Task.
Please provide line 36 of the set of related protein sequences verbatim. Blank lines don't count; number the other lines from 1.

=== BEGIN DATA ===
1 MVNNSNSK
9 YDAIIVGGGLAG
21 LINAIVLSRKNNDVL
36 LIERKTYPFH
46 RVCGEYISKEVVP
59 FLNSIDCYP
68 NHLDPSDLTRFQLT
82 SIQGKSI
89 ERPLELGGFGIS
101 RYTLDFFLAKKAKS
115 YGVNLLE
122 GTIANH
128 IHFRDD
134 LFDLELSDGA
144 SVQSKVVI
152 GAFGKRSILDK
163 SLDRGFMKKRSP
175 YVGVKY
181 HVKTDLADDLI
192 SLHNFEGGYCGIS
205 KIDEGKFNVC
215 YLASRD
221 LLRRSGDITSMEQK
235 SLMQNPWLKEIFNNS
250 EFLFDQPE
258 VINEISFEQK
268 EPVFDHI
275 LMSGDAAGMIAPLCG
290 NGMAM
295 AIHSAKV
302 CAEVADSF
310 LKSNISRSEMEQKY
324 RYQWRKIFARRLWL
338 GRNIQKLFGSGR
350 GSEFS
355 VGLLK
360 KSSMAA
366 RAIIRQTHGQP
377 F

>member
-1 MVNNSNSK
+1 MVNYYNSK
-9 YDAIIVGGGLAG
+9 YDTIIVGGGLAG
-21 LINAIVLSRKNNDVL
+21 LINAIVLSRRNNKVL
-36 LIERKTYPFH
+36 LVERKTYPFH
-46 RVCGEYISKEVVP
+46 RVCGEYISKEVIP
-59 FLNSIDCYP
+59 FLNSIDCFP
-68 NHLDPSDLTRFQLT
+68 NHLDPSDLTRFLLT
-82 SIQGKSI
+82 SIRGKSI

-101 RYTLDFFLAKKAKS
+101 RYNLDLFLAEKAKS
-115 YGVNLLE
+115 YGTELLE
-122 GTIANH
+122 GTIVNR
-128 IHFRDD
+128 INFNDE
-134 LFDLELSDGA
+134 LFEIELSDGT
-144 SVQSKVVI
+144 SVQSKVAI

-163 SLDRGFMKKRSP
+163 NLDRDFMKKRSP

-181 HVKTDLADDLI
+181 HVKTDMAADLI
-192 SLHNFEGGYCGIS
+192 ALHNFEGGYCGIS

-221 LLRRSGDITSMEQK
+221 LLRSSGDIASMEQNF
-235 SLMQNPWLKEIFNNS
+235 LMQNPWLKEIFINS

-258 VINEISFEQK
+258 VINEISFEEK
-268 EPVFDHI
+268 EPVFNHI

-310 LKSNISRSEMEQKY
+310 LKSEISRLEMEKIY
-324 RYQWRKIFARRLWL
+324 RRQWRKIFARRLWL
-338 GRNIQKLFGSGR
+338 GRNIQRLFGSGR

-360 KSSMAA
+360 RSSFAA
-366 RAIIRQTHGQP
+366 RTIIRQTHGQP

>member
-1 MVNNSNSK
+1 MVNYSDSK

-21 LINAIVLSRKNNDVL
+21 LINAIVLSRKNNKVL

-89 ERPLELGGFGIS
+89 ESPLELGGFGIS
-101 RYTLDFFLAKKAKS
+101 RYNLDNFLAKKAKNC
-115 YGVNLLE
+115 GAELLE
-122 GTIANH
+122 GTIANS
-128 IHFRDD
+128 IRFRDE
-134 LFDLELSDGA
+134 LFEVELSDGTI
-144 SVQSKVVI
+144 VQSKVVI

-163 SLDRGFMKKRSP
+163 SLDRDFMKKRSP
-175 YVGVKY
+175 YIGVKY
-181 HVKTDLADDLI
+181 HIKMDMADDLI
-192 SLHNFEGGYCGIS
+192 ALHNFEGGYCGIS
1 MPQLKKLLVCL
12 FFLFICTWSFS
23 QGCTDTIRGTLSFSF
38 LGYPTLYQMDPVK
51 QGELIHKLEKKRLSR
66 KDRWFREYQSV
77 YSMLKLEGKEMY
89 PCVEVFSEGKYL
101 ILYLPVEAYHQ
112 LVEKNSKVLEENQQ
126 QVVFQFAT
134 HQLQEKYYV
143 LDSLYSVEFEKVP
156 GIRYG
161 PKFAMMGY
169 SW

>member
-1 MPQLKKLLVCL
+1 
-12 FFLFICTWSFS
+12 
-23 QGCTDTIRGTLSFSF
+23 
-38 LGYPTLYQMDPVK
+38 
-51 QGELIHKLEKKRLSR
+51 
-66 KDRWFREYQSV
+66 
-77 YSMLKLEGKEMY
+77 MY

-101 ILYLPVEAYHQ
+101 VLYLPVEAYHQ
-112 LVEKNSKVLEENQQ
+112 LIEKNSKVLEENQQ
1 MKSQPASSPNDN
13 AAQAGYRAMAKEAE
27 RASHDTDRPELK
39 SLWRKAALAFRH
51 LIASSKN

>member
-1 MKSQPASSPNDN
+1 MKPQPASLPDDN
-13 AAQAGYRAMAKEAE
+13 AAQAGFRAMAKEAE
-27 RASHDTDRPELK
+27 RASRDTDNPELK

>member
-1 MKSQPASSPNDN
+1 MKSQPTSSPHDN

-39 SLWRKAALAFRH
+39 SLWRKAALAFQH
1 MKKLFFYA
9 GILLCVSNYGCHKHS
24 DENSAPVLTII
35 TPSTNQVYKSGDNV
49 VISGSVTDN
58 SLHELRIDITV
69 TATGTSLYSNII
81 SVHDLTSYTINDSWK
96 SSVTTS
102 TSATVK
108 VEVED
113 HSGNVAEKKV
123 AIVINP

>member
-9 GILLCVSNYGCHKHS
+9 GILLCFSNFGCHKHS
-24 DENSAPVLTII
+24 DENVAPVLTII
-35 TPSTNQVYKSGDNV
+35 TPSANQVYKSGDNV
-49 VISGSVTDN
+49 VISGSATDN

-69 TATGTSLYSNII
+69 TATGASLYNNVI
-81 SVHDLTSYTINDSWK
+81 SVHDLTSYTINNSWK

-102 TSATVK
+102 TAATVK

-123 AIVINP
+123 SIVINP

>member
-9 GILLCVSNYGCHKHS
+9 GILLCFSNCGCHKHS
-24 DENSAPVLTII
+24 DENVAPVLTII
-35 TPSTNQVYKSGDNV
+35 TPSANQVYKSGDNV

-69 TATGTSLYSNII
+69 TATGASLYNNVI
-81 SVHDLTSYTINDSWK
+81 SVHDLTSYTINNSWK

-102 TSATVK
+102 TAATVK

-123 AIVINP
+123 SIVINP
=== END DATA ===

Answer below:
355 VGLLK